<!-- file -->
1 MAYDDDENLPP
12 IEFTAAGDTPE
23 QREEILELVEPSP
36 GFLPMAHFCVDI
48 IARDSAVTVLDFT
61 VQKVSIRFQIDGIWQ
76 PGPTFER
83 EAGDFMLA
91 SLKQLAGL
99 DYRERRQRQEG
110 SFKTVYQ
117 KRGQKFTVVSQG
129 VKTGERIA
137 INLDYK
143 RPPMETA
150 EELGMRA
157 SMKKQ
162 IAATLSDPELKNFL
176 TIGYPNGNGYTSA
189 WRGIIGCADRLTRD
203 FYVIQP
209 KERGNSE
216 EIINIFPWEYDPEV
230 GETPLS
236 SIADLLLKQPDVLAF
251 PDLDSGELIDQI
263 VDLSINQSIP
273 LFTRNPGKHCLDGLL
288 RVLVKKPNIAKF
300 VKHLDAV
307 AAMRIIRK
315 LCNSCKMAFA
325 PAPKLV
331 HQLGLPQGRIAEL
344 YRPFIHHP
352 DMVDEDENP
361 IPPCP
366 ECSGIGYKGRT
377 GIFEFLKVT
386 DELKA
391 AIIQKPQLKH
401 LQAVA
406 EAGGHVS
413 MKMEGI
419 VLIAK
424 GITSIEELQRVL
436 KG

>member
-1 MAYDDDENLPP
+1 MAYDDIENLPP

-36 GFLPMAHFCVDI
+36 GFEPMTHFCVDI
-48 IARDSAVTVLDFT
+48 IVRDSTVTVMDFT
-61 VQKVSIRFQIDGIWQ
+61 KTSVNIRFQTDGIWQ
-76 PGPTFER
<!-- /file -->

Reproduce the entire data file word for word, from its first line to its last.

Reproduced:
1 MAYDDDENLPP
12 IEFTAAGDTPE
23 QREEILELVEPSP
36 GFLPMAHFCVDI
48 IARDSAVTVLDFT
61 VQKVSIRFQIDGIWQ
76 PGPTFER
83 EAGDFMLA
91 SLKQLAGL
99 DYRERRQRQEG
110 SFKTVYQ
117 KRGQKFTVVSQG
129 VKTGERIA
137 INLDYK
143 RPPMETA
150 EELGMRA
157 SMKKQ
162 IAATLSDPELKNFL
176 TIGYPNGNGYTSA
189 WRGIIGCADRLTRD
203 FYVIQP
209 KERGNSE
216 EIINIFPWEYDPEV
230 GETPLS
236 SIADLLLKQPDVLAF
251 PDLDSGELIDQI
263 VDLSINQSIP
273 LFTRNPGKHCLDGLL
288 RVLVKKPNIAKF
300 VKHLDAV
307 AAMRIIRK
315 LCNSCKMAFA
325 PAPKLV
331 HQLGLPQGRIAEL
344 YRPFIHHP
352 DMVDEDENP
361 IPPCP
366 ECSGIGYKGRT
377 GIFEFLKVT
386 DELKA
391 AIIQKPQLKH
401 LQAVA
406 EAGGHVS
413 MKMEGI
419 VLIAK
424 GITSIEELQRVL
436 KG

>member
-1 MAYDDDENLPP
+1 MAYDDIENLPP

-36 GFLPMAHFCVDI
+36 GFEPMTHFCVDI
-48 IARDSAVTVLDFT
+48 IVRDSTVTVMDFT
-61 VQKVSIRFQIDGIWQ
+61 KTSVNIRFQTDGIWQ
-76 PGPTFER